Case turned down: The U.S. Supreme Court declined yesterday to hear the appeal of a Salvadoran immigrant who said that Prince George's County police officers violated his civil rights when they bound him to a pole and left him for Montgomery County authorities to pick up.

Earlier, a federal appeals court had upheld a lower court's ruling, which awarded Nelson Robles $40,000, but said the officers were entitled to "qualified immunity" because they were not aware that they were violating Robles's constitutional rights.

The case stems from a 1996 incident when now-retired Prince George's County police Lt. James Rozer and Officer Antonio DeBarros came across Robles during a public nuisance call and realized Robles was wanted in Montgomery County for traffic violations. When Montgomery police couldn't pick Robles up, the Prince George's officers drove him across the county line and bound him to a pole.

Ex-priest sentenced: A former Roman Catholic priest who served in Prince George's and Montgomery counties was sentenced to probation yesterday for molesting a boy nearly 40 years ago while counseling the boy's mother about divorce, State's Attorney Douglas F. Gansler said.

James A. Finan, 70, who had previously been jailed in another molestation case, pleaded guilty in January to fondling the boy, who was then 7 or 8 years old, while Finan spent a night at the boy's home in Silver Spring in 1966, Gansler said in a written statement. Finan, former pastor of St. Nicholas Catholic Church in Laurel and Holy Redeemer Catholic Church in Kensington, lives in the District.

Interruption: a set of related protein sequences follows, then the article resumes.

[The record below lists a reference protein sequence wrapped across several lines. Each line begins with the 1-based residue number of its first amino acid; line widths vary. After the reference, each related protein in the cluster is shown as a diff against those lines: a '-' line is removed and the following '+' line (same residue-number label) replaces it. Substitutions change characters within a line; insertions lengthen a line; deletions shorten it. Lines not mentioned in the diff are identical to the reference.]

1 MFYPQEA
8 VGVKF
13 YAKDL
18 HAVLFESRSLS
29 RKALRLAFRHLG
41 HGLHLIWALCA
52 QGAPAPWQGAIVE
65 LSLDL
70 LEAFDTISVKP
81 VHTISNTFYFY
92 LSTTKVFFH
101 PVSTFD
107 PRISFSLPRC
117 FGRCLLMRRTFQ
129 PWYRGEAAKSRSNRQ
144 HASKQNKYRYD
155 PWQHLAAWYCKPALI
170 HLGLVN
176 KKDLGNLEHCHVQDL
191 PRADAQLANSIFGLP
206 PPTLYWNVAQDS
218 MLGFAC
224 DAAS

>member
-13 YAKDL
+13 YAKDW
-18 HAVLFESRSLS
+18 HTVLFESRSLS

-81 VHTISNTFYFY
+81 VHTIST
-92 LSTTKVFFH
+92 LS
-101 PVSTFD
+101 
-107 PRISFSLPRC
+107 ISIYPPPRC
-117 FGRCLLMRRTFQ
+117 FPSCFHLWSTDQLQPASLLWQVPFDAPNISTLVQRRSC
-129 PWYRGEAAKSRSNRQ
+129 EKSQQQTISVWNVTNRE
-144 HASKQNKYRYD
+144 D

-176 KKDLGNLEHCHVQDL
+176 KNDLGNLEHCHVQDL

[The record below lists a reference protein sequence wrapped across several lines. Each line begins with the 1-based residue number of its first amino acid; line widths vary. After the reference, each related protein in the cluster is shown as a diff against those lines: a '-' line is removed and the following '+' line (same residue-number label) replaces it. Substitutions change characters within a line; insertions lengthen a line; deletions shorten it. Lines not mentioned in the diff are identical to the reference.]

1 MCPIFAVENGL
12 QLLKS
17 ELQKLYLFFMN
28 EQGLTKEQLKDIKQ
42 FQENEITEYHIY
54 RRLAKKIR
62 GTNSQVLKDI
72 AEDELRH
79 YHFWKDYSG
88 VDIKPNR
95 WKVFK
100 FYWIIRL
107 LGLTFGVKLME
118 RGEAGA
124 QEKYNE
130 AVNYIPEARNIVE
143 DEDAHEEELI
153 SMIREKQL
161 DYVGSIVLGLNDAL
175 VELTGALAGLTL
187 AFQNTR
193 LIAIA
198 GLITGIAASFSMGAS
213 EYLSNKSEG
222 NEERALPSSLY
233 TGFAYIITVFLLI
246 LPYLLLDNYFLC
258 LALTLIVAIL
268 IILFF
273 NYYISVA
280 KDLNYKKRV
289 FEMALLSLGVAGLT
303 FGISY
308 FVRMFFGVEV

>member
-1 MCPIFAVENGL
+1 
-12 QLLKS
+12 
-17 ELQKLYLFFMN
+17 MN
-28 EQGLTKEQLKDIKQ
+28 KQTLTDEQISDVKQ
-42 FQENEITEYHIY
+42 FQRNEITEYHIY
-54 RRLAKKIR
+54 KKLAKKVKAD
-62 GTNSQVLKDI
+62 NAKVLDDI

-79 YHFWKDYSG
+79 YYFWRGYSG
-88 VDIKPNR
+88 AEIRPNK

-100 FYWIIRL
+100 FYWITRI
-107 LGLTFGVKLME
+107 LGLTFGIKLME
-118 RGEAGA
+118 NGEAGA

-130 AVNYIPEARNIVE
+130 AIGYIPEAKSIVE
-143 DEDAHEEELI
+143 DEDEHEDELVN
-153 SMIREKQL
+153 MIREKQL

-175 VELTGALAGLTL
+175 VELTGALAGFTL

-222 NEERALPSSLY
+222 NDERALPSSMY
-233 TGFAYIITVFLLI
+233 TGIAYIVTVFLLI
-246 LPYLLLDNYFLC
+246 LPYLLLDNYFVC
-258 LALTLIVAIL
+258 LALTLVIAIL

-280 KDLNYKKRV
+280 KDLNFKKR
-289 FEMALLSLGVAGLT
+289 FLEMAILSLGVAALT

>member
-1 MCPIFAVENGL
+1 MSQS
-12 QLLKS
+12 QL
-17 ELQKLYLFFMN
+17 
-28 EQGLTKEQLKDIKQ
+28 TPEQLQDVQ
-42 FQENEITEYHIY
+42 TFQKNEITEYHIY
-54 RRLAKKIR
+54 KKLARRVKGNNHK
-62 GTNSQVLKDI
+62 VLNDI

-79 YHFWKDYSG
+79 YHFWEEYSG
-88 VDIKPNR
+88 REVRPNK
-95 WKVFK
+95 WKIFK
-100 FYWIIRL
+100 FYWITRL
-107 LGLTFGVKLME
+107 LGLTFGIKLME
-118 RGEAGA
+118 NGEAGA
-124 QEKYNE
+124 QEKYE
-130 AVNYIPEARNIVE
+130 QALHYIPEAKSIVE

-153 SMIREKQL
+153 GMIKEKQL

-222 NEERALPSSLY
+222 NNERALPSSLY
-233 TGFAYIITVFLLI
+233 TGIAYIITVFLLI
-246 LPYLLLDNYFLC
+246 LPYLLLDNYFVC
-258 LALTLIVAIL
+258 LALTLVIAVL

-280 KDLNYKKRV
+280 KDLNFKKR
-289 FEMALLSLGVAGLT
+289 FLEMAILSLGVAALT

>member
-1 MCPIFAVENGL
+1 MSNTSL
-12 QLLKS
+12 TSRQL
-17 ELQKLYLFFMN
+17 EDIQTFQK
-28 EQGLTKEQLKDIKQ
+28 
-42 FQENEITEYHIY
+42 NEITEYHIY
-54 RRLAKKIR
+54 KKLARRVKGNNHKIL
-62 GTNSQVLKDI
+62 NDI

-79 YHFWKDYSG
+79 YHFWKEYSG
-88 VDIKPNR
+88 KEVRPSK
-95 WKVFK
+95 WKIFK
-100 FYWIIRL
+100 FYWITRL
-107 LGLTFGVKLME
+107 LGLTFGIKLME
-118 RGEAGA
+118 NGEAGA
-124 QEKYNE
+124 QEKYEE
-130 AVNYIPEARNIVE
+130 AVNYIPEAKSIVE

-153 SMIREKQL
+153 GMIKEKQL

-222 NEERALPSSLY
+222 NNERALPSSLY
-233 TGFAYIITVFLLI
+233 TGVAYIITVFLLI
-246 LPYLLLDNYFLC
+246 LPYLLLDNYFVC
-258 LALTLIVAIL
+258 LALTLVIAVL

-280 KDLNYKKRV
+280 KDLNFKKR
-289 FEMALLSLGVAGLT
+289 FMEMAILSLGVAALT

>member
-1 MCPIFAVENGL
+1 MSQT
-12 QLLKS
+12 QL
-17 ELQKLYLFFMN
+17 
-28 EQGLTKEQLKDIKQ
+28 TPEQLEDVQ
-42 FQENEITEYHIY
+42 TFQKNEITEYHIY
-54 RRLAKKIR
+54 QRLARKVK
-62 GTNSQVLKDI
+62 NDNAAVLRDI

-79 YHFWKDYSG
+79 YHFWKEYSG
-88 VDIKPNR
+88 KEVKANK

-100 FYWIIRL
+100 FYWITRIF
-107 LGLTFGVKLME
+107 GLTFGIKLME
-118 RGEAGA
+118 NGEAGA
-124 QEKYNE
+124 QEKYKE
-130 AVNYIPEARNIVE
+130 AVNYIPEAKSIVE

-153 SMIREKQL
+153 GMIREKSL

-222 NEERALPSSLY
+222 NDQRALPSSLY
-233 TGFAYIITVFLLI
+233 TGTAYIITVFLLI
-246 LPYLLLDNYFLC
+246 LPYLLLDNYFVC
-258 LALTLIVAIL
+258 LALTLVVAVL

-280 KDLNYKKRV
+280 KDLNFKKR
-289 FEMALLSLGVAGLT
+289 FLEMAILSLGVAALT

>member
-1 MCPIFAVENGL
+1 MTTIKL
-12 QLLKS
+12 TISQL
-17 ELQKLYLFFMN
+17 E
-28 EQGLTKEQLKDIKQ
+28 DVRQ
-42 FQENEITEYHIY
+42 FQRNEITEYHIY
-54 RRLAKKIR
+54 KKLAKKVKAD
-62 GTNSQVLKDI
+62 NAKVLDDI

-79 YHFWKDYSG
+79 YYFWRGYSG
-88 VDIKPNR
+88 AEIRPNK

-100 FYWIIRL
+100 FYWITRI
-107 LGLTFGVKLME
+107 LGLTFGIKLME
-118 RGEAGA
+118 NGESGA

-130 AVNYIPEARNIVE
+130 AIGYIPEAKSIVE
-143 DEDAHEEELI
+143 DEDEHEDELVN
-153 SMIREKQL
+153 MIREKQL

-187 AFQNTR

Circuit Court Judge Ann S. Harrington sentenced Finan to a suspended five-year sentence and five years' probation. He was defrocked in 1996.

Life sentence: A 25-year-old Baltimore man who authorities say recruited three associates to help him carjack, rob and eventually kill a Glen Burnie pharmacist in August 2001 was sentenced yesterday by a federal judge in Baltimore to life in prison without parole.

Minutes earlier, Jamal Barnes had pleaded guilty in the death of Yvette Beakes, 26. He could have faced the death penalty had he gone to trial.

Authorities say Barnes shot Beakes, a randomly selected victim, in the head in a wooded area in southwest Baltimore. His three accomplices, all teenagers, pleaded guilty last year to first-degree murder and related charges.


Ex-official found guilty: Terence Coles, 39, a former Williams administration official indicted in May for allegedly receiving kickbacks from $20,000 in city grants, was convicted of bribery, fraud and other charges yesterday in U.S. District Court. He faces up to 15 years in prison and a fine of up to $250,000 when he is sentenced in June.

Prosecutors said Coles used his position as a special assistant in the Office of the Secretary of the District of Columbia to win grants for two phony nonprofit groups. In return, prosecutors said, Coles got $7,500.

Compiled from reports by staff writers.